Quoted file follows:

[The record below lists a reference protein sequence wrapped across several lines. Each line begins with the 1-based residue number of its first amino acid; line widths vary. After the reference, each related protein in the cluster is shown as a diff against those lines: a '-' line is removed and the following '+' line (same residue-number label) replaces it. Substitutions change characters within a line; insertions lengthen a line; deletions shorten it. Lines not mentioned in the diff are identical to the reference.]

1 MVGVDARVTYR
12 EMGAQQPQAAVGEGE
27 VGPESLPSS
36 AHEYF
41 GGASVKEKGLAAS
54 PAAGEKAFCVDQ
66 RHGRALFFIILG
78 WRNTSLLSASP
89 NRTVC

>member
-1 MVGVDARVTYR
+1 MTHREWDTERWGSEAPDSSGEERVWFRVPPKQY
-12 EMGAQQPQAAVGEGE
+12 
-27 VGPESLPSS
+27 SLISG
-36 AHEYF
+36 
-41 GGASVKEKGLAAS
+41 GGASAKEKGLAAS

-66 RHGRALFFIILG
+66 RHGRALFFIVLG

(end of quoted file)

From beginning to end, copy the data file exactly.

[The record below lists a reference protein sequence wrapped across several lines. Each line begins with the 1-based residue number of its first amino acid; line widths vary. After the reference, each related protein in the cluster is shown as a diff against those lines: a '-' line is removed and the following '+' line (same residue-number label) replaces it. Substitutions change characters within a line; insertions lengthen a line; deletions shorten it. Lines not mentioned in the diff are identical to the reference.]

1 MVGVDARVTYR
12 EMGAQQPQAAVGEGE
27 VGPESLPSS
36 AHEYF
41 GGASVKEKGLAAS
54 PAAGEKAFCVDQ
66 RHGRALFFIILG
78 WRNTSLLSASP
89 NRTVC

>member
-1 MVGVDARVTYR
+1 MTHREWDTERWGSEAPDSSGEERVWFRVPPKQY
-12 EMGAQQPQAAVGEGE
+12 
-27 VGPESLPSS
+27 SLISG
-36 AHEYF
+36 
-41 GGASVKEKGLAAS
+41 GGASAKEKGLAAS

-66 RHGRALFFIILG
+66 RHGRALFFIVLG